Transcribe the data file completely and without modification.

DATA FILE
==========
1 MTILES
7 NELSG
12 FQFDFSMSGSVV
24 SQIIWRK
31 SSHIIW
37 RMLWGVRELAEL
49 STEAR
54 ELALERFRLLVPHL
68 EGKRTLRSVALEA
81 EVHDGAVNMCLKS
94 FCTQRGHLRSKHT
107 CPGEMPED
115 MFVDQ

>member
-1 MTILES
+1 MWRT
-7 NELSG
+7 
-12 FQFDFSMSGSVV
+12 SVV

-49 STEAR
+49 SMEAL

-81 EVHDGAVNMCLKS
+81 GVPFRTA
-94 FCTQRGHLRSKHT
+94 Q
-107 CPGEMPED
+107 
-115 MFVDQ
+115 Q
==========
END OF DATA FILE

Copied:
1 MTILES
7 NELSG
12 FQFDFSMSGSVV
24 SQIIWRK
31 SSHIIW
37 RMLWGVRELAEL
49 STEAR
54 ELALERFRLLVPHL
68 EGKRTLRSVALEA
81 EVHDGAVNMCLKS
94 FCTQRGHLRSKHT
107 CPGEMPED
115 MFVDQ

>member
-1 MTILES
+1 MWRT
-7 NELSG
+7 
-12 FQFDFSMSGSVV
+12 SVV

-49 STEAR
+49 SMEAL

-81 EVHDGAVNMCLKS
+81 GVPFRTA
-94 FCTQRGHLRSKHT
+94 Q
-107 CPGEMPED
+107 
-115 MFVDQ
+115 Q